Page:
Sunday, January 15, 2006

flatulent dyspepsia syndrome

A frequent cause of dyspepsia (impairment of digestion) and abdominal pain without any organic cause has become increasingly recognized in recent years. This condition is usually called flatulent dyspepsia syndrome and is characterized by upper abdominal pain usually in or radiating from the left hypochondrium (abdomen) and is often accompanied by a feeling of fullness, with nausea and frequent eructation (belching) of air. Flatulent dyspepsia syndrome is seen frequently in the elderly and is thought to be caused by excessive swallowing of air, which is secondary to stress or anxiety. The condition is often worse after meals and in the evening. There may also be a sensation of churning in the stomach. This condition is usually precipitated by anxiety or stress. The treatment of this condition is symptomatic. A treatment that is used often is five to 10 mg of metoclopramide given before meals. Treatment of the underlying psychological upset may also be necessary.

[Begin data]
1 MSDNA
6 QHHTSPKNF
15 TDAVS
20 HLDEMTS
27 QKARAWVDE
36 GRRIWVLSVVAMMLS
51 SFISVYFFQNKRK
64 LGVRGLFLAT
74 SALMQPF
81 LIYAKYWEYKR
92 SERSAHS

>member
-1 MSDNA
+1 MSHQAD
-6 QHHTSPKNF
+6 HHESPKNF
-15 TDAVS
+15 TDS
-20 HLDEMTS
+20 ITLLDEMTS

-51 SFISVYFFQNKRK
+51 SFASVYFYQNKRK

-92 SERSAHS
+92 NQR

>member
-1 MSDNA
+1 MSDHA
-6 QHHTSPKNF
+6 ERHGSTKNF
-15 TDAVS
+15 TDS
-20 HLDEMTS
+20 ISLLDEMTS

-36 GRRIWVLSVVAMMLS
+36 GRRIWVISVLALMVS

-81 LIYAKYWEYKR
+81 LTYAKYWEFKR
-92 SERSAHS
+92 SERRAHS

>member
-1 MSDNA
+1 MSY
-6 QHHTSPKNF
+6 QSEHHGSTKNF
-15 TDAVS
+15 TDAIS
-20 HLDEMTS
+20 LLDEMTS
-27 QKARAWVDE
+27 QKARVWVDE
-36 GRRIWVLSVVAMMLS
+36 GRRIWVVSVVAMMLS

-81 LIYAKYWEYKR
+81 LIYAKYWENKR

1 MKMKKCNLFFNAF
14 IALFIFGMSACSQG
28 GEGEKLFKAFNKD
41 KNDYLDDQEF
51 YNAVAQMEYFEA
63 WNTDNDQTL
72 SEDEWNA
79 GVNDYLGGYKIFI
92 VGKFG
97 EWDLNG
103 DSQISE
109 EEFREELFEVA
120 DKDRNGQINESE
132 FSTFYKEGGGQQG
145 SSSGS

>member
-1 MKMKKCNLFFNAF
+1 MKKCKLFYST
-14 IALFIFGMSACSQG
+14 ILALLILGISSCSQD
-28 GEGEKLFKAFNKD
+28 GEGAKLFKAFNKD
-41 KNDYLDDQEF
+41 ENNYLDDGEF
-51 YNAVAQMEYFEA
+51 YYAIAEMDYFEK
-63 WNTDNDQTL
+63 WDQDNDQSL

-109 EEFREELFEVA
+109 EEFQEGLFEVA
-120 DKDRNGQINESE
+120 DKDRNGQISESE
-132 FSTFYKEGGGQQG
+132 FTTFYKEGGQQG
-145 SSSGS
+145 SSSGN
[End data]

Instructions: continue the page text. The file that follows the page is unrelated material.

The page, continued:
Brocklehurst, J. C. Textbook of Geriatric Medicine and Gerontology. New York: Churchhill Livingstone, 1985.


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